Even though hesitant at first, his parents (Aleksander and Lyudmila) began to notice the talent and passion that Dmitriy had for boxing. As an amateur, Salita won astonishing 59 matches, only losing 5. Yet, Salita’s worse loss came in January 1999, when his beloved mother lost her battle with breast cancer. After her death, Dmitriy went to Chabad of Flatbush every day to say Kaddish for her. He became a prominent member of the center in Brooklyn’s Crown Heights. Today, Salita’s charity, Shield of David, donates funds to both the Chabad of Flatbush and the Starrett City Boxing Club.
At the center, he met several men who would assist in his career spiritually and monetarily. Israel Liberow, brother of the center’s Rabbi, has since become Salita’s spiritual advisor, traveling with him and being a member of his entourage, which has also included at times, Jewish reggae artist, Matisyahu. Bob Arum was Salita’s first promoter.
Arum told the Washington Post in 2002 that, “The fact that he’s Jewish is secondary to the fact that he’s the kind of Jewish kid that he is, with the story he has to tell. If he was an ordinary Jewish kid, we wouldn’t have made that kind of deal with him. He’s Jewish and an observant Jew. He came from an assimilated family in Odessa, and became involved in the ultra-Orthodox community. That makes him a potential attraction.”
Attraction came quickly for Dmitriy. He turned professional in the summer of 2001 at the age of 19. Word of his boxing prowess as well as strict faith and family story, not to mention his boy-ish good looks and charm, led to an onslaught of public interest, especially in the Jewish community. He backed up his praise by winning. In 2004, Salita signed Lou DiBella to be his new promoter and fought his first match in front of his home town fans in Brighton Beach, New York. His opponent, Ruben Galvan lost to Salita in the 8th round by unanimous decision.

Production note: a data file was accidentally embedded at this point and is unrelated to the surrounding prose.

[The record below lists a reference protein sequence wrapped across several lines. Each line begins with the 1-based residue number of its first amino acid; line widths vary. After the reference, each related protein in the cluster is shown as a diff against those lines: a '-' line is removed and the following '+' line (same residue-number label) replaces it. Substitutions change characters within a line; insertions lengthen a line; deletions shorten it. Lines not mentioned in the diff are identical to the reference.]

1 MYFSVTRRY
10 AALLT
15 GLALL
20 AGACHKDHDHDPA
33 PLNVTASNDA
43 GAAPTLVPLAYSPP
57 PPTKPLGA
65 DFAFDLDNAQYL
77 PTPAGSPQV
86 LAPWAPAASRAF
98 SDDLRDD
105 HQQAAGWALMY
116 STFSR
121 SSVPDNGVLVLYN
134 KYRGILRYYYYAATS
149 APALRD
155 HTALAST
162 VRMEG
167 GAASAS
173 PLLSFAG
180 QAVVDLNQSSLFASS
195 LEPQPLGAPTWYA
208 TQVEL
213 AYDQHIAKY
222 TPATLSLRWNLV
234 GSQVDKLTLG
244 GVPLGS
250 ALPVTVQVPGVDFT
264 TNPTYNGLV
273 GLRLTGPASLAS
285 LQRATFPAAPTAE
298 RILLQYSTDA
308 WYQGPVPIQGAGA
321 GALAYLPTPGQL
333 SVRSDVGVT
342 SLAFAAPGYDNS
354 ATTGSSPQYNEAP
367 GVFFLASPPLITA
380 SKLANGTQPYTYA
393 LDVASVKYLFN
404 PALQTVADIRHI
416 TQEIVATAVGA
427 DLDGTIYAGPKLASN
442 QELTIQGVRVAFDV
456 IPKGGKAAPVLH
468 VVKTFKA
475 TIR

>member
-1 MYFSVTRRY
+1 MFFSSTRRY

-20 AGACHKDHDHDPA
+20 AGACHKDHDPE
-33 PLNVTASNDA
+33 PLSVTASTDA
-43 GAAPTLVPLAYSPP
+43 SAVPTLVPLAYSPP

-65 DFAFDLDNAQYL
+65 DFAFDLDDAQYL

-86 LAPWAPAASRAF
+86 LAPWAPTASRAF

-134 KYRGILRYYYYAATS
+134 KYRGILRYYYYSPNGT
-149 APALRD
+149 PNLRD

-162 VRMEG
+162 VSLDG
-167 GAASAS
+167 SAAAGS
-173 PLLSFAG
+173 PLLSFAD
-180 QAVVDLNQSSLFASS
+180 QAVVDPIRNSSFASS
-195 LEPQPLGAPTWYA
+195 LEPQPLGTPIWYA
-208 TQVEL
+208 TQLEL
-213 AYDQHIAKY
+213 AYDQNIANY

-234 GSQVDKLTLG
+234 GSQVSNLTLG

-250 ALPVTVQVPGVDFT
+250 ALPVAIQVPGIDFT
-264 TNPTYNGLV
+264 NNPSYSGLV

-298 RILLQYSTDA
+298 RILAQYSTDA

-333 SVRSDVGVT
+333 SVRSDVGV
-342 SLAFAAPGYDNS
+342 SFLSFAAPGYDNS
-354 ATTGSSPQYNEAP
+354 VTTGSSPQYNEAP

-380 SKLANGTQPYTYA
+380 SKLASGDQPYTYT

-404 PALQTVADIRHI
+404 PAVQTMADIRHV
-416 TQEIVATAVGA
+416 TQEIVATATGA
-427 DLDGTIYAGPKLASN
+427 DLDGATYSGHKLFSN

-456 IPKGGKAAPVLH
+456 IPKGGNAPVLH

In 2005, he won the North American Boxing Association Light Welterweight title, defeating Shawn Gallegos by TKO in the 9th round. Yet, it would take four more years before Salita earned his chance at a WBA title. In the mean time, he continued to fight, to win, and to build public intrigue, but he could not escape the fact that his opponents were merely average. Prior to his fight with Khan, Salita’s thirty-one opponents win average was a combined 49.3% (456); loss average of 47.5% (438), and a draw average of 3.3% (31). Even though Salita was enjoying a 30-0-1 record, many critics questioned his ability against a competitor the likes of Khan.
Now, with this difficult loss behind him, Dmitriy Salita has two paths, either fade into obscurity or overcome the defeat and come back faster, stronger, and more mentally prepared for the new level of fighter that he will be facing. A return to winning ways and a possible championship would be perfect for the Salita script. We’ll just have to wait and see if Hollywood gets its wish.
Joey Seymour, Sports Historian and Author of “San Diego’s Finest Athletes: Five Exceptional Lives.” Now Available through Sunbelt Publications at www.sunbeltbooks.com.
Contact Joey Seymour at firstname.lastname@example.org